The celebration of the bicentenary of the Oblate family (1816-2016) has given us the opportunity to focus on certain elements that influenced the development of the Congregation in Canada since its beginnings there in 1841. Already the Rule of 1818 contains five articles that dealt with Brothers as a given since most religious congregations of the time had both priests and non-priest members. After the approval of the Constitutions by Rome in 1826, the Brothers were so much a part of the Congregation that the Founder placed them, as much as possible, in all the houses of France and then he added them to all the missionary teams abroad: Canada in 1841; Oregon and Sri Lanka in 1847; Algeria and Texas in 1849; Natal in 1851 and British Columbia in 1859.
At our house in Richelieu, last March 19, the feast of St. Joseph, Patron of our Brothers, the Notre-Dame-du-Cap Province paid homage to the memory of the 1,181 Brothers who, since 1843, professed their vows there: 47 are still living and 328 died in their provinces of origin. Father Luc TARDIF, the provincial, presided at the Eucharist with about 40 Brothers present. In this way, we wanted to celebrate the exceptional contribution of our Brothers to the ministry of the Province and the Congregation. In the afternoon, during a community gathering, a good number of the names of Brothers now deceased were recalled to the memory of the participants. Some of them worked outside the Province: 14 at the General House in Rome and 4 at the Paris Procure; in Africa, 14 in Lesotho and 7 in Cameroon; in Latin America, 7 in Chile, 9 in Bolivia and several in Haiti; in Canada, 21 in Bay James and several in the West or elsewhere in the Great North. It was a joyful and moving day, even historic, probably never to be repeated.
The provincial archives have the obituaries of each Brother who died here. Brother Alphonse NADEAU was the author of 112 of them. They tell at length of the prayer life and work of the Brothers. One could summarize their lives with in one word: consistency, whether it be their presence at prayer and meetings or their service. They loved the Congregation, the Church, the Blessed Virgin. And to that love is added a litany of virtues that characterized them: hospitality, devotion, piety, joy, generosity, zeal, etc.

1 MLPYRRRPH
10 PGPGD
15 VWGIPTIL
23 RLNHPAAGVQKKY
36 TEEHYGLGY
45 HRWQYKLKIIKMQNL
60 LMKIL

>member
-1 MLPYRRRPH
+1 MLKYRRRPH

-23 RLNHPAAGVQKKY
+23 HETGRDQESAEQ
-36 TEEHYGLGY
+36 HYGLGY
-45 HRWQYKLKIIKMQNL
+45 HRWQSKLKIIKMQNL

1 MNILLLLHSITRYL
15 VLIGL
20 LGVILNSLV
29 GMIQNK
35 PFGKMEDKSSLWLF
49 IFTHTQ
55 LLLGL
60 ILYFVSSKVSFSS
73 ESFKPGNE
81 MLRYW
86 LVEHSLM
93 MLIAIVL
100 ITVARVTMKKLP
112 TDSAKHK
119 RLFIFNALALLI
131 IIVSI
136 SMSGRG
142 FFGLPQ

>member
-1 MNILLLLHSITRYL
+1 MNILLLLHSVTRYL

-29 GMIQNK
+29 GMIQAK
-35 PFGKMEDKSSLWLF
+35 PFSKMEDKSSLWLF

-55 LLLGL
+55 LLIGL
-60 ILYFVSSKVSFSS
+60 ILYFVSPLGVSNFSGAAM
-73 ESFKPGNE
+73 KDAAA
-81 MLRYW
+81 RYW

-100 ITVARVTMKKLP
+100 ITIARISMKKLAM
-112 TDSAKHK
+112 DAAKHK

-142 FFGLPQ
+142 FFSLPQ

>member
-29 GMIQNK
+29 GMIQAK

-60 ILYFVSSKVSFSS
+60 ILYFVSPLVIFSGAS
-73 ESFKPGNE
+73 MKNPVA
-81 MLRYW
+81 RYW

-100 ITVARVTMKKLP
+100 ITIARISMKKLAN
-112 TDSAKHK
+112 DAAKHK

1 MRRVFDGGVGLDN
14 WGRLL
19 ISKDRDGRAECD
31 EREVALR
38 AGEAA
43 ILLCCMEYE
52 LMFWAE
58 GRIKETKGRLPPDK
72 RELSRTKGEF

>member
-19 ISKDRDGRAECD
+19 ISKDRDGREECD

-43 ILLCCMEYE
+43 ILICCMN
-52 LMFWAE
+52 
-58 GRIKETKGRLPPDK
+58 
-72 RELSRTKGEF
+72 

The work performed by our Brothers varied greatly. The greatest number of them were sacristans, porters, secretaries, messengers, builders, printers, nurses, tailors, gardeners or farmers, but we also find jobs and trades that require further study and diplomas such as welders, plumbers, mechanics, drivers, accountants. Rarer still, there were boat captains and an airline pilot! Some Brothers have left a memory bordering on legendary, such as the sacristan of Saint-Sauveur in Quebec City and Maniwaki for sixty years; the doorman at the University Seminary in Ottawa for forty-six years; another whose skill and talent touched upon the genius!
One author writes: “It must be admitted that they are not the voice that preaches, the pen that writes, the hand that absolves; in our communities, the Brothers often play the role of the heart that is not seen but which we notice by its beats…” Many Brothers were apostles in touch with the people, counselors and comforters. Archbishop Adelard LANGEVIN, OMI, praised the Brothers to whom, he says, we can apply the word of the Church at St. Joseph’s address: “Faithful and prudent men, worthy of confidence … necessary and valuable additions to our communities by the nobility of an unreserved dedication and the rectitude of a life dedicated to God, divided between prayer and work.” “The Congregation would be incomplete without the Brothers…,” wrote Father JETTÉ. “They are a great wealth for the Congregation and for the Church…”
By looking closely at the obituaries, we see that several Brothers are worthy of being considered true saints. St. Eugene said of some of them that if they had been members of some ancient Order, they would already be canonized. Among Oblates, Venerable Brother Antoni KOWALCZYK is already in the process of being considered for that. (Richelieu, Fr. Yvon BEAUDOIN)